We have always been proud of not emulating Europe’s or any other society’s aristocratic culture or aspects of medievalism such as serfdom or fortified towns.

Yet, our historical record is sprinkled with aristocratic or medieval patterns which we don’t admit. The Constitution prohibits the awarding of titles of nobility. In spite of this, many Americans, even Reagan, Bush, Sr. on down to Caspar Weinberger et al., eagerly travel to Britain to be knighted by Queen Elizabeth. Sir Ronald and Sir Caspar, among many Americans, are proud having their achievements recognized by British royalty.

Besides this, our reverence of royalty is echoed throughout our society far more than in foreign countries. We have homecoming kings and queens in high schools and colleges. We have beauty queens and a TV program called “Queen for a Day.” We even assign quasi noble titles to entrepreneurs such as titans or moguls of industry or VIP and celebrity status to famous entertainers.

Our federal capitol buildings and many state capitols are direct duplicates of Europe’s royal palaces. Indeed a palace is suited for a king to live in as it is for our lawmakers to do their business. George Washington’s Mount Vernon estate proves that he, like other Founding Fathers, was emulating intensely British aristocracy. Even his carriage is adorned with an imposing aristocratic coat-of-arms.

Our growing gated and securitized communities echo Europe’s medieval fortified towns as does our massive indebtedness. Those who move into securitized communities express no confidence in our society as did the nobles retreating to fortified castles.

Medieval serfdom arose largely due to heavy debts. If the peasants were unable to pay them off, they wound up working for their creditors and thus became gradually enserfed.

Our debt is often called “debt slavery” and it, too, echoes its medieval antecedent. One of the most shocking echoes of our medievalism was, of course, slavery which sort of ended in Europe during medieval times but was expanded across the U.S. until 1862.

Some of us even view the Constitution to be a divinely revealed document, something echoing the Divine Right Theory of Kings.

Though we tend to avoid facing it, in part due to its subtle nature and evolution, we must admit that we are elevating military heroes in many ways to prominent top political positions in ways as it was done in medieval times. Many nobles who acquired political power and started to rule over local and regional areas attained their position as a result of local and regional defense.

George Washington did the same and the process continued down to the fact that almost no member of Congress got elected after the Civil War unless he was a veteran. Military service enabled many to switch from a military career to a top political one and it wasn’t just Grant and Eisenhower.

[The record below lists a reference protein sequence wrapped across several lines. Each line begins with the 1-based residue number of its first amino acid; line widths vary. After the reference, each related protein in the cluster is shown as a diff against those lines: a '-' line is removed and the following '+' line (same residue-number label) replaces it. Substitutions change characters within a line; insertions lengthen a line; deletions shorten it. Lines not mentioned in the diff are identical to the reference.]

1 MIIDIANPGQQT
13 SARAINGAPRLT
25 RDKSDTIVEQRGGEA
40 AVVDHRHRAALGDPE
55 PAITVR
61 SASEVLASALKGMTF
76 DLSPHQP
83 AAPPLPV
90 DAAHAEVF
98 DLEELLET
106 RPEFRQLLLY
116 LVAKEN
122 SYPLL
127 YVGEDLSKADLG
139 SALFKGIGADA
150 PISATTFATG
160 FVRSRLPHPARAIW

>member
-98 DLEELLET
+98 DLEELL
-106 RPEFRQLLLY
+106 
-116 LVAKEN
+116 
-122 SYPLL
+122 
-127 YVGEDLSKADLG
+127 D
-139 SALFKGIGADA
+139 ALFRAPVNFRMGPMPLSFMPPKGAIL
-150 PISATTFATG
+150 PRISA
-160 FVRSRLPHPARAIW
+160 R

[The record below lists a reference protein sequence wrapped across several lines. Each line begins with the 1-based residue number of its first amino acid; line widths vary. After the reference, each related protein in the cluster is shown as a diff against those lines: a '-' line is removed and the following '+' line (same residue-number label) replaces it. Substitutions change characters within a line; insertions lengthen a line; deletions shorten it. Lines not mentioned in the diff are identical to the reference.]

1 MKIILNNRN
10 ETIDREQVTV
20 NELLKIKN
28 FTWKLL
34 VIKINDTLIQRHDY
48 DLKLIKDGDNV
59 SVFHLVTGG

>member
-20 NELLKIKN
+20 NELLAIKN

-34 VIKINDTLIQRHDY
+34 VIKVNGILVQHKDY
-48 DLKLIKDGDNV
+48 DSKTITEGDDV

It’s painful to admit that for all practical purposes our military has acquired lots of symptoms of being a modern aristocratic class with associated privileges and accolades, earned and deserved, to be sure. It may be the top feature of emulating medievalism. In sharp contrast to foreign advanced societies, most of our towns have a VFW and an American Legion Club supported with Ladies Auxiliaries, something not duplicated to any degree in other societies. Ironically, this evolved in spite of having the most favorable geo-political equation with two protective oceans and militarily non-threatening neighbors.

Finally, we probably have the largest numbers of inherited club or organizational memberships just like medieval aristocrats inherited their positions. These were started right from the beginning by George Washington and increased after most wars.

Of course, medievalism has its costs and it goes beyond having military retiree villages which are only matched in Russia. It detracts in subtle ways from focusing on solving serious domestic problem by being entertained too much by those whom we enthrone and revere and to whom we become fans, groupies or “court attendants.”

In a larger context, the current events in the Middle East, if not around the globe, are reflecting what is implied in the title of Eisenhower’s memoirs “Crusade in Europe.” They are resurrecting in modern form medieval crusades of the 12th century. If not stopped they will harm all sides as they did in the Middle Ages.

Sutterlin, who earned a doctorate from the University of Minnesota in diplomatic and economic history, is a former Senior Fulbright Scholar. He is retired from the faculty of Indian Hills Community College in Ottumwa, Iowa, where he resides. His email address is hay7be@yahoo.com.